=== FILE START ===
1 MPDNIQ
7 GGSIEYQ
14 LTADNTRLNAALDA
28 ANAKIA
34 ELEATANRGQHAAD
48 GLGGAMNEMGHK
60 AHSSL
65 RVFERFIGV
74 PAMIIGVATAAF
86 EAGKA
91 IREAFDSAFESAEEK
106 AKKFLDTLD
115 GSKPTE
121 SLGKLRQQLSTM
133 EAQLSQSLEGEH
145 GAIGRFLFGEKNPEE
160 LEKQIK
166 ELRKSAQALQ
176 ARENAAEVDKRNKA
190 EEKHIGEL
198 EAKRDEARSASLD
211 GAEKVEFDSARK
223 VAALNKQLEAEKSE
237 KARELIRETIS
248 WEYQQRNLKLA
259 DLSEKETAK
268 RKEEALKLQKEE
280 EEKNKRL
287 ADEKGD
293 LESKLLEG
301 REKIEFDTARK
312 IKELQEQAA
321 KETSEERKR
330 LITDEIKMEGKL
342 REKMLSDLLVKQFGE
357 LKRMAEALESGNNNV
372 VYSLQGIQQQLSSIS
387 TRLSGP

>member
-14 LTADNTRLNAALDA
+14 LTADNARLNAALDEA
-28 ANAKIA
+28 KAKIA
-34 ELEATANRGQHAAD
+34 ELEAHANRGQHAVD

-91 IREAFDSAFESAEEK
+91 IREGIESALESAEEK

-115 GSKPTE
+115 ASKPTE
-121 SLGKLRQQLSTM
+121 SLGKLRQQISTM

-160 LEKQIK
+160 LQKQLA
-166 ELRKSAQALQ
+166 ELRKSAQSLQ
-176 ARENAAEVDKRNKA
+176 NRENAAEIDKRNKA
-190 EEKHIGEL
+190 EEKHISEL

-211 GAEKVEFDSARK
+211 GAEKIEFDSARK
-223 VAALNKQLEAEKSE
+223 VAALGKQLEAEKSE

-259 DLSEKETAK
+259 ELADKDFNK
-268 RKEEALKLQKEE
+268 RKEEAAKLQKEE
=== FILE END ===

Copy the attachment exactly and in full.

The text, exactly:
1 MPDNIQ
7 GGSIEYQ
14 LTADNTRLNAALDA
28 ANAKIA
34 ELEATANRGQHAAD
48 GLGGAMNEMGHK
60 AHSSL
65 RVFERFIGV
74 PAMIIGVATAAF
86 EAGKA
91 IREAFDSAFESAEEK
106 AKKFLDTLD
115 GSKPTE
121 SLGKLRQQLSTM
133 EAQLSQSLEGEH
145 GAIGRFLFGEKNPEE
160 LEKQIK
166 ELRKSAQALQ
176 ARENAAEVDKRNKA
190 EEKHIGEL
198 EAKRDEARSASLD
211 GAEKVEFDSARK
223 VAALNKQLEAEKSE
237 KARELIRETIS
248 WEYQQRNLKLA
259 DLSEKETAK
268 RKEEALKLQKEE
280 EEKNKRL
287 ADEKGD
293 LESKLLEG
301 REKIEFDTARK
312 IKELQEQAA
321 KETSEERKR
330 LITDEIKMEGKL
342 REKMLSDLLVKQFGE
357 LKRMAEALESGNNNV
372 VYSLQGIQQQLSSIS
387 TRLSGP

>member
-14 LTADNTRLNAALDA
+14 LTADNARLNAALDEA
-28 ANAKIA
+28 KAKIA
-34 ELEATANRGQHAAD
+34 ELEAHANRGQHAVD

-91 IREAFDSAFESAEEK
+91 IREGIESALESAEEK

-115 GSKPTE
+115 ASKPTE
-121 SLGKLRQQLSTM
+121 SLGKLRQQISTM

-160 LEKQIK
+160 LQKQLA
-166 ELRKSAQALQ
+166 ELRKSAQSLQ
-176 ARENAAEVDKRNKA
+176 NRENAAEIDKRNKA
-190 EEKHIGEL
+190 EEKHISEL

-211 GAEKVEFDSARK
+211 GAEKIEFDSARK
-223 VAALNKQLEAEKSE
+223 VAALGKQLEAEKSE

-259 DLSEKETAK
+259 ELADKDFNK
-268 RKEEALKLQKEE
+268 RKEEAAKLQKEE